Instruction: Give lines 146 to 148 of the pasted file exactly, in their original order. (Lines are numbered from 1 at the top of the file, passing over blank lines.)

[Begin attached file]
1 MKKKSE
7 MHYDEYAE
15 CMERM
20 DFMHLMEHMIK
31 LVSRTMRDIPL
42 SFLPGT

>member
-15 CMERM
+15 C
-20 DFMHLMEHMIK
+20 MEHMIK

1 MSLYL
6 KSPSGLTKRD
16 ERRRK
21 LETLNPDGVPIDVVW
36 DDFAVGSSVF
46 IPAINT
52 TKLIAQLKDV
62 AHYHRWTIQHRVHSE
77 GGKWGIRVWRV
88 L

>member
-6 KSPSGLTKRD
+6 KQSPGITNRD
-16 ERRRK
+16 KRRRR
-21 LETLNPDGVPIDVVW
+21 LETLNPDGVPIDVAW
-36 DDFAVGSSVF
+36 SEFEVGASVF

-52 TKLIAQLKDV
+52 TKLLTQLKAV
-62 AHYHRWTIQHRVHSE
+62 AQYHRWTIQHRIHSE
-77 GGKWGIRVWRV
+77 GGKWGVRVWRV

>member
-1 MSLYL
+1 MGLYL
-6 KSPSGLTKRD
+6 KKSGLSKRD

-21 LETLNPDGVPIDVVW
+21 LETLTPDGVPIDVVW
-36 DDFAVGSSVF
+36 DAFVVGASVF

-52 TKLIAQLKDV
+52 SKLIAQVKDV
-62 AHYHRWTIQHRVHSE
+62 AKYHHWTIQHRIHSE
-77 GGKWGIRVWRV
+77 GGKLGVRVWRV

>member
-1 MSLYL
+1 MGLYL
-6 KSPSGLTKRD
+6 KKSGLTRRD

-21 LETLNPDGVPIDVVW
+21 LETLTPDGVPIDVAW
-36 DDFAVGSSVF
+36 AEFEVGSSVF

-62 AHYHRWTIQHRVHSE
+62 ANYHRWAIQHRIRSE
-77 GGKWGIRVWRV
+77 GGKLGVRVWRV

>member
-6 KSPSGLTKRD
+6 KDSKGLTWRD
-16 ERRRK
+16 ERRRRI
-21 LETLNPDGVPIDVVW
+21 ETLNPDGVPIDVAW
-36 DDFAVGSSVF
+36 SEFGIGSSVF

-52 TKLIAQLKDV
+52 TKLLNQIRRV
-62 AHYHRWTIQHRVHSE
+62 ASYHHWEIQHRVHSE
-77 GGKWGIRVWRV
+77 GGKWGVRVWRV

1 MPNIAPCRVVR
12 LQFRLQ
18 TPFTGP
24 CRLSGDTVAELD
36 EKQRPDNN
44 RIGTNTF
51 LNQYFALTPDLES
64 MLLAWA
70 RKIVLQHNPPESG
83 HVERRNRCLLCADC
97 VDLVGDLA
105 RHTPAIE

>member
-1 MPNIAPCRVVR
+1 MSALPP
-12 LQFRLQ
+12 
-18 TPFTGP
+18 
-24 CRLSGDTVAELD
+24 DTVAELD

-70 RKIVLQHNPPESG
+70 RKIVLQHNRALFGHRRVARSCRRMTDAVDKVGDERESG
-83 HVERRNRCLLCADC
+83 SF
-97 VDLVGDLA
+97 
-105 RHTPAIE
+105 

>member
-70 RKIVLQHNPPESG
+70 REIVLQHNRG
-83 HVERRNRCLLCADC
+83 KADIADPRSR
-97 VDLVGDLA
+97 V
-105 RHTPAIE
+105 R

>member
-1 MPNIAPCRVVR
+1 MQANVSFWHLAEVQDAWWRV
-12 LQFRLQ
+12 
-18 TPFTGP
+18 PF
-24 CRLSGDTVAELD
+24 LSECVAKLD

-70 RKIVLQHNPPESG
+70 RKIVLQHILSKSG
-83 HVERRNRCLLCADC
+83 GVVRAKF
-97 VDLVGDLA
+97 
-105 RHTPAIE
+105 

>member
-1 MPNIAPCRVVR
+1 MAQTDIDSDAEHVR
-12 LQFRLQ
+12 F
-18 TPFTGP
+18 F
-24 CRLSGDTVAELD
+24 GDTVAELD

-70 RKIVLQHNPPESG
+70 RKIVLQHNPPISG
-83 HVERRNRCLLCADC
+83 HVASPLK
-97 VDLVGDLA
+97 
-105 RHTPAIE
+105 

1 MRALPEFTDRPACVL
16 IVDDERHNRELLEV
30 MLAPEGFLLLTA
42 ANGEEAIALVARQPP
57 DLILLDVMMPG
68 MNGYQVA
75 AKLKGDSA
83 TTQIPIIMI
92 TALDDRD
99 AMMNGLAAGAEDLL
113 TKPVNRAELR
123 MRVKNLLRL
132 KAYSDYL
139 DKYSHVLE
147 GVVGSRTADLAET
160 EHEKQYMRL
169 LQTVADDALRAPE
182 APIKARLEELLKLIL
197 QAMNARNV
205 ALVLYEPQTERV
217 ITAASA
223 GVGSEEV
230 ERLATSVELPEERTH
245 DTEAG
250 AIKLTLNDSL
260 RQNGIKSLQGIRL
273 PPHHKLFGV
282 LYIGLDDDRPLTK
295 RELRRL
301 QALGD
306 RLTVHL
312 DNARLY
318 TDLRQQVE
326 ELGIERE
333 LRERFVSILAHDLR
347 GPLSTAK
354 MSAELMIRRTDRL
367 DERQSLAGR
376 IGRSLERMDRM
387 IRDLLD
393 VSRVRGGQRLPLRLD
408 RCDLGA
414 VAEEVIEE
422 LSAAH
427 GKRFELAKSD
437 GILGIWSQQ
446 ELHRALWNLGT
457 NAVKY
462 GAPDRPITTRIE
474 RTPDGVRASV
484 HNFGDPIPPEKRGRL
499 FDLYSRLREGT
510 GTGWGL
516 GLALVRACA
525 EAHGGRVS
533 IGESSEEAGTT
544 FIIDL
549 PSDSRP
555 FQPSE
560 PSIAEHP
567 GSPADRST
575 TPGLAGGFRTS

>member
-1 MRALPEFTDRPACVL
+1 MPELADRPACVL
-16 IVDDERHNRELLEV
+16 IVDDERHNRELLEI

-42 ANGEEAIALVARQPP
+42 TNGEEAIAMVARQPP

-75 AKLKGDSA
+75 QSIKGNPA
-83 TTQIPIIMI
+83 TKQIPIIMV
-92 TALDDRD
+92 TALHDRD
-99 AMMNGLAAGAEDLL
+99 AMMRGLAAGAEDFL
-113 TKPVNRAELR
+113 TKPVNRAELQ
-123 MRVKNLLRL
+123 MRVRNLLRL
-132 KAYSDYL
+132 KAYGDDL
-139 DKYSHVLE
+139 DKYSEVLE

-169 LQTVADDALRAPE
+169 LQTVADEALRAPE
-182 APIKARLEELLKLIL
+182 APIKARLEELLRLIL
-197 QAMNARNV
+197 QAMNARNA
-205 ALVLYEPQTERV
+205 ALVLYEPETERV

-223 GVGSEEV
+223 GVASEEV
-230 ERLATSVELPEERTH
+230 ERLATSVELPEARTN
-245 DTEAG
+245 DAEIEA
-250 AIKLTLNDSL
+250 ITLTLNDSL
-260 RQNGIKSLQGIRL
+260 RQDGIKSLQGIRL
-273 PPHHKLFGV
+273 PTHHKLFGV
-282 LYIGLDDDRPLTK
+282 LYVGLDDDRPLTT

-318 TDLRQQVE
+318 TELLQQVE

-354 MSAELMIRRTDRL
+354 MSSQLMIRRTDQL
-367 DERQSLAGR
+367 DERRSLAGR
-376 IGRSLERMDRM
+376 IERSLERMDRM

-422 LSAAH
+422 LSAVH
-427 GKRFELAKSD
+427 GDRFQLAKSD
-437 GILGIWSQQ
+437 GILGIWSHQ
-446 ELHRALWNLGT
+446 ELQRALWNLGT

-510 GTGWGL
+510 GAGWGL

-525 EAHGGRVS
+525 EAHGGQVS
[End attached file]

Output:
-83 HVERRNRCLLCADC
+83 HVASPLK
-97 VDLVGDLA